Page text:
He might have done better with an actual person, rather than an old binder clip he infused with the first soul who floated past. Thanks for that, wizard. You bastard.

Few years back he up and died. Just keeled over mid-spell, so here I am, stuck living in this damn clip for all eternity, bored out of my mind. His kids tossed me in a junk pile with all his other crap. I mean, the view is better, but turns out rust itches like the dickens as it chews away at you. I’d crumble if someone tried to open me now, shove a sheet of paper in my maw. I’d stain it cruddy orange as crumbles of my corroding body skittered to their feet.

Not sure I deserve this. Not sure I deserved being trapped inside a clip to begin with. What the heck was he thinking? “I’m lonely and have a fetish for sentient binder clips?” I suppose I had some odd collections myself back in my human days. I liked to save the third metatarsal of all the little fairies I chopped up and threw into my stew.

I was famous for my stew. Set up a cannery and made a fortune. “Fairy stew puts a twinkle in you” remember that song? Your grandma might. That was me! Course I got blamed when the fairy population crashed. Darn things were so small it took three to stuff a can. Did my customers ever twinkle, though. Those were the days.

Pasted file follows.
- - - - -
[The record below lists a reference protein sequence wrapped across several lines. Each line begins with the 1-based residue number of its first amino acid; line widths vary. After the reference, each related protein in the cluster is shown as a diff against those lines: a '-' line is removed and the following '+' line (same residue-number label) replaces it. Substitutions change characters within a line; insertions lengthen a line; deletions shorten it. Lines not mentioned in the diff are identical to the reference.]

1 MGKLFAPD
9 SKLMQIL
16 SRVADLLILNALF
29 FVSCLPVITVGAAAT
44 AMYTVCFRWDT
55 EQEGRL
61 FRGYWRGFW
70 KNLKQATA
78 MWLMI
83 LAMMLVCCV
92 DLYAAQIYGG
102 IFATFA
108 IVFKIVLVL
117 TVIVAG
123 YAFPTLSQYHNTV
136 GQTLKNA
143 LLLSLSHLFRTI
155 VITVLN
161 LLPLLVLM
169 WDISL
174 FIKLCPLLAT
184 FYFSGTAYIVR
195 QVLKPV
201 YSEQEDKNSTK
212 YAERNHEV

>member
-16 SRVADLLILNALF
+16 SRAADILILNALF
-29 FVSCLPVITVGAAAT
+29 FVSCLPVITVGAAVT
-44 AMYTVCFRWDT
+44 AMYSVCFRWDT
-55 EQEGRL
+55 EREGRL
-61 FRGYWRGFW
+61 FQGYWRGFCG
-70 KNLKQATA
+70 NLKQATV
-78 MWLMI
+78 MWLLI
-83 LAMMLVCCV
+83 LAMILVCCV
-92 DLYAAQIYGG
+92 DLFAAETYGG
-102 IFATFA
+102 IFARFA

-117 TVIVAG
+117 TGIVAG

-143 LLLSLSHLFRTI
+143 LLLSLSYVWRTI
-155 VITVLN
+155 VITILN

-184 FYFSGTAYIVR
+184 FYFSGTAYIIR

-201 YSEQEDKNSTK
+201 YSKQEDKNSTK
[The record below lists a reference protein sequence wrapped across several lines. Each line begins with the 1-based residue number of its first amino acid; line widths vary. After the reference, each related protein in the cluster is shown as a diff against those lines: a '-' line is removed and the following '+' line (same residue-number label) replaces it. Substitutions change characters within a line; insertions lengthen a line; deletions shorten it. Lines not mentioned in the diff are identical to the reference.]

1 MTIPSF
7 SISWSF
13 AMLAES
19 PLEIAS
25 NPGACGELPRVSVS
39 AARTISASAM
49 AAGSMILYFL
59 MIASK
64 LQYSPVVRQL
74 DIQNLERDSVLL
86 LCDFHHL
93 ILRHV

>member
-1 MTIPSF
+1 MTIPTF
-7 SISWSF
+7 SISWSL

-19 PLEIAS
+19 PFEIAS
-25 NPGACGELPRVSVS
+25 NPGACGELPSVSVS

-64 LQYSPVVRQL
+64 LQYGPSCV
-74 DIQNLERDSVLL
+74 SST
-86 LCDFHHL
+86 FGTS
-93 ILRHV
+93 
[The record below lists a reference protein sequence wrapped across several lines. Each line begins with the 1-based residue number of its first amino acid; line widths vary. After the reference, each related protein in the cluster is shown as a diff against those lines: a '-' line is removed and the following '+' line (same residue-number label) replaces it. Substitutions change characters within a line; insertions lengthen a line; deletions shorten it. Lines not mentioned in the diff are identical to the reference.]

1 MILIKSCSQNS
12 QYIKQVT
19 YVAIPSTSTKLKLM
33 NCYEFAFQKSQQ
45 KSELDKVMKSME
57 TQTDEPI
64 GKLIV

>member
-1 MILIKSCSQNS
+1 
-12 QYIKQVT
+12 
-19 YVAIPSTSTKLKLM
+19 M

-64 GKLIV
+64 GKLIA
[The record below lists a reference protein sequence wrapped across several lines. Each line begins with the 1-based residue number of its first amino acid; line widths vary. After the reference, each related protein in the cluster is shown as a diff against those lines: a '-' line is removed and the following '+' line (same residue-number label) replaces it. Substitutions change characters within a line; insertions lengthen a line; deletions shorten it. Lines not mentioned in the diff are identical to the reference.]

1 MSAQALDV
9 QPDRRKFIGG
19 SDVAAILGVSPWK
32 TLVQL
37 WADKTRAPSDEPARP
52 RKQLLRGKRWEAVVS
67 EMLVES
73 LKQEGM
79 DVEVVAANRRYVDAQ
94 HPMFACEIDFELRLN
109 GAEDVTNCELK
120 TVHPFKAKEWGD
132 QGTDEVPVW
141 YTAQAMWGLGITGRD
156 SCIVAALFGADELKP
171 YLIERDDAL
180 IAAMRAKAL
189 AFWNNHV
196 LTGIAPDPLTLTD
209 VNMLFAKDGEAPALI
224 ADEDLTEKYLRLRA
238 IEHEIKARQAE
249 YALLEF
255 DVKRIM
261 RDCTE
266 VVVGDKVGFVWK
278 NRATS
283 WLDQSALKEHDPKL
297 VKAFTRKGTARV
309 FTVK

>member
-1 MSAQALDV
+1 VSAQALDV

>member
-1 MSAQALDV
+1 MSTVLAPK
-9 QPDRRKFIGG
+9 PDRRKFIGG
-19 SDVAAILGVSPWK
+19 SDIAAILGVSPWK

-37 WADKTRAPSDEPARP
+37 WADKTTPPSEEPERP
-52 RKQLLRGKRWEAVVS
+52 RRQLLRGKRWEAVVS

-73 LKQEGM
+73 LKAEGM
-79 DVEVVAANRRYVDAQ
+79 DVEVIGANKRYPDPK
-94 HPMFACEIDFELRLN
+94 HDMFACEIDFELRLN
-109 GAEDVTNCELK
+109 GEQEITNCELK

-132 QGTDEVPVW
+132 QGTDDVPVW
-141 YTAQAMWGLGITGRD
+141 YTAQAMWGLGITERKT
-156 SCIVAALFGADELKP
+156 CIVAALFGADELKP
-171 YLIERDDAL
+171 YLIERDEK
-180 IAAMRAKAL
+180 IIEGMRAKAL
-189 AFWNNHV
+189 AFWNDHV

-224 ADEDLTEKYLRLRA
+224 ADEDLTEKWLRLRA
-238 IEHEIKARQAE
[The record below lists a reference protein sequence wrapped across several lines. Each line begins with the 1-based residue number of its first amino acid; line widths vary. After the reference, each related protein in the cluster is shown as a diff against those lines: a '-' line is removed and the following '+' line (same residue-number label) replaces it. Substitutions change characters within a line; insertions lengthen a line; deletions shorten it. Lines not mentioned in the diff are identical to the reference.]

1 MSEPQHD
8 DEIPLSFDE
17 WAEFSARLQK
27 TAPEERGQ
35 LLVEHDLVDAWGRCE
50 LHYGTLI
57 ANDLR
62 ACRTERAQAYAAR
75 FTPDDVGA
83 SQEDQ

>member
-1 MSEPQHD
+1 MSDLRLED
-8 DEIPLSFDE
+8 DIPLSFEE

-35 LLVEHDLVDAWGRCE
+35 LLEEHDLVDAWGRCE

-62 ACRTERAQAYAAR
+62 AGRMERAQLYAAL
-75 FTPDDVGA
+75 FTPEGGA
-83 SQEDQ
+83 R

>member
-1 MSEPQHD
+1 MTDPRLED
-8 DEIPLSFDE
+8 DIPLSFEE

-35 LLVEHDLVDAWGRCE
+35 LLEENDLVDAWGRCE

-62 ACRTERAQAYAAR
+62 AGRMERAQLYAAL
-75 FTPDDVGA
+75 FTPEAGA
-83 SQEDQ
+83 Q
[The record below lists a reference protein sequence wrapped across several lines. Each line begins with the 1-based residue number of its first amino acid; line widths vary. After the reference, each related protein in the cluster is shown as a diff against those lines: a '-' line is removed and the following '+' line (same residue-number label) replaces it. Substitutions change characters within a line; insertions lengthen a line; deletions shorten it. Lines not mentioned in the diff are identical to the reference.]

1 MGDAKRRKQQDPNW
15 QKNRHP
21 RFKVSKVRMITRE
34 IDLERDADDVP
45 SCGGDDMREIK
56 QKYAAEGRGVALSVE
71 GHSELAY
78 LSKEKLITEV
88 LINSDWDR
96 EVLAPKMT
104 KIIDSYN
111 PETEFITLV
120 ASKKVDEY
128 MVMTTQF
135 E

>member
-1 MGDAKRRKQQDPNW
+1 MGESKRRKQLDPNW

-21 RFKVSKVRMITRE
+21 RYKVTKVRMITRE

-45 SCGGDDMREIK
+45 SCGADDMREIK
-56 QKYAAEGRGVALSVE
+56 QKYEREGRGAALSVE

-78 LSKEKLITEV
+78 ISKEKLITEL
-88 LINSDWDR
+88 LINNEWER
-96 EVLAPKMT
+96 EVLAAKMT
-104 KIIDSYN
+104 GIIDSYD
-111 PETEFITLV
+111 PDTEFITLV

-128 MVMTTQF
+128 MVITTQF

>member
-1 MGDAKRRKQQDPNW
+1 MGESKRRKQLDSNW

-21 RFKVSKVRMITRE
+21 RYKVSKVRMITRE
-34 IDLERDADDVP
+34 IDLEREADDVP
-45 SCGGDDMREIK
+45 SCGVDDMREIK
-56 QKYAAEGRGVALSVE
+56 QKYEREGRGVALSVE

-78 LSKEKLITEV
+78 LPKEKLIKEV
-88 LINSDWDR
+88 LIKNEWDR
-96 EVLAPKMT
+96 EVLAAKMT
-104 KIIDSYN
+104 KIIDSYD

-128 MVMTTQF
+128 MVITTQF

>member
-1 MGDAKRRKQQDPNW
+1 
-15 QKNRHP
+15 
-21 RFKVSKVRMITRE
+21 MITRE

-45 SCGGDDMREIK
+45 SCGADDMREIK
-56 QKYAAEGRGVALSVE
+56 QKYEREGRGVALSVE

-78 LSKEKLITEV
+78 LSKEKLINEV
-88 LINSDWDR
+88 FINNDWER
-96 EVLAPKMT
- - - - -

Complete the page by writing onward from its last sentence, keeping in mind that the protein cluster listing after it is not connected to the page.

I know what you’re thinking. Did ol’ Wizard McGizzard trap me here as punishment? I doubt it. He was just a geezer without any gumption left for that sort of thing. He got lucky. I didn’t. Soon, though. This old body’s getting over-weathered. Soon it’ll be nothing more than dust. Then I’ll be free. I think. I hope. I guess I could end up spread out between a zillion cells, this one this memory, that one another, scattered to bits when the wind picks up. Maybe you’ll inhale me one day. Wouldn’t that be grand, now.

Well. Enough about me. What brings you here?

This post was written in response to the Daily Post’s prompt “weathered

runaway story

The story came to her in the early morning when her mind was still fresh from dreaming.

She had almost caught it when her alarm clock screeched and the story fled in terror.

It slipped beneath the crack of her door as she struggled to pull on her pants. She wasn’t far behind, but it was far enough.

Down the stairs, past the old library, she searched. Nothing. Her heart ached to lose such a story. Her fingers ached to write. Her mind longed to lose herself inside it.